John 3: 16-18
The passage we read from the Book of Exodus on the Feast of the Holy Trinity follows upon a description of how Moses broke the first set of the tablets of the commendments when he discovered the people of Israel worshipping the golden calf (Exodus 32:1-19). In Moses’ anger he threw to the ground and shattered the tablets which had been inscribed by the very hand of God.
Shortly after the time of Jesus’ life rabbinic traditions developed suggesting that although these broken tablets appeared to be ruined, and were soon replaced by a second set, the people of Israel recognized that they were still holy and that they were thus worthy of preservation. These traditions assert that the pieces of the broken tablets were therefore collected and kept in the ark together with the whole tablets as a sign of respect and reverence for the instruments—now broken—through which God revealed his salvific will to his people.
The broken tablets of the rabbinic story may be taken as an analogy for the brokenness which each one of us experiences during the course of life, and which we see in many forms in the world around us. In spite of a person’s weakness or brokenness, the rabbis taught that every person, no matter how defeated or broken by life, is worthy of respect and honor—we would say that they possess an intrinsic dignity, bearing as every person does the image and likeness of God.
On Trinity Sunday we are reminded that God sees the world in this same way. Although throughout the gospel of John “the world” is consistently described as a reality which stands in opposition to Jesus, in today’s gospel proclamation he nonetheless says that he came by the will of the Father precisely to save the very world which sought to put him to death, and which is often a source of anxiety and frustration for us: “God so loved the world that he gave his only Son, so that everyone who believes in him might not perish but might have eternal life” (John 3:16).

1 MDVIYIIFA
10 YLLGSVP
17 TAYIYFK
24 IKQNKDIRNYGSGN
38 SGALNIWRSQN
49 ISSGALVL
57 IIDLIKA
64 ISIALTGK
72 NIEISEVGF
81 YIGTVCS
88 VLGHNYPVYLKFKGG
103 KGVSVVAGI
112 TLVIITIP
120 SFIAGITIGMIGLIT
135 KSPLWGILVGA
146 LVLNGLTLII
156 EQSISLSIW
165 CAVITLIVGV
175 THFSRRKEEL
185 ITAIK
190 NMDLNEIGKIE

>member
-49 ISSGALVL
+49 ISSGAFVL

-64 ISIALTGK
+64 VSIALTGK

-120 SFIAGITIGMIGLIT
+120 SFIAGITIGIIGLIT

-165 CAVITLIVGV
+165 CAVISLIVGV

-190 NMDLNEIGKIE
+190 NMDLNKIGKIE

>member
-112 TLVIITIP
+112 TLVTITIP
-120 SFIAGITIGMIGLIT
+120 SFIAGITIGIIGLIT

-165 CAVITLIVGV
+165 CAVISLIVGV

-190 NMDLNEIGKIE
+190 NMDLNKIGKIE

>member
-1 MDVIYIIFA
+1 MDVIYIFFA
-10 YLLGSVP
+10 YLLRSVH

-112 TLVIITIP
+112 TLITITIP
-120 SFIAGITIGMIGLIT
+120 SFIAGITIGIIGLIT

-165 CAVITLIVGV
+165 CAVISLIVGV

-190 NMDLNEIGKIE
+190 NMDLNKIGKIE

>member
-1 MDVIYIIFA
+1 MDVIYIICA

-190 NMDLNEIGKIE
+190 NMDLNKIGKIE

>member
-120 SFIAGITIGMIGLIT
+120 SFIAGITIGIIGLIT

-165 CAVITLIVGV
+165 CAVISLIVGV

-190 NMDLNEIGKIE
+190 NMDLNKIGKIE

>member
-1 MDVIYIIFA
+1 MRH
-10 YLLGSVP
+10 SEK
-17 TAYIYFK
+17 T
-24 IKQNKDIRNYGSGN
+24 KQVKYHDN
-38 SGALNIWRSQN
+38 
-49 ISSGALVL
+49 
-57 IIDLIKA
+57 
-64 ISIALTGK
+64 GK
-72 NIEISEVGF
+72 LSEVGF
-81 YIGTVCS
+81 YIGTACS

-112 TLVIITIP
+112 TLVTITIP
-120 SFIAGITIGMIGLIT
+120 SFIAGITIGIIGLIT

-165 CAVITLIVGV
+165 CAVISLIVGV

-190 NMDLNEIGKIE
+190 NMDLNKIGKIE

God did this in Christ because while the world has been corrupted by sin, it remains intrinsically good because it was created by God, just as we are fundamentally good in spite of the brokenness we experience due to our sins. “For God did not send his Son into the world to condemn the world, but that the world might be saved through him” (John 3:17).
Later in John’s gospel Jesus repeatedly emphasizes in his discourses to the disciples that in order to come to eternal life with the Father—in order to transcend the world and its brokenness as well as our own—one must believe in Jesus himself, who says: “I am the way and the truth and the life. No one comes to the Father except through me” (John 14:6).
Turning back to where we began, from the pages of Exodus we hear today how the Lord passed before Moses proclaiming: “The Lord, the Lord, a merciful and gracious God, slow to anger and rich in kindness and fidelity” (Exodus 34:6). Moses then responded to this appearance of the Lord, saying, “Lord, come along in our company. This is indeed a stiff-necked people; yet pardon our wickedness and sins, and claim us as your own” (Exodus 34:9).
Moses recognized the brokenness of the people of Israel and their need for salvation, and he begged the healing remedy of God’s presence with them as they journeyed in the desert. This Sunday as we commemorate the abiding presence of the Holy Trinity in the life of the Church we give thanks for God’s presence in the person of Christ, who came to save our broken world; for his presence in the Holy Spirit, who dwells in our hearts; and for his presence in us—broken vessels made whole again through the gracious mercy of our triune God.
Fr. Edward Mazich, O.S.B.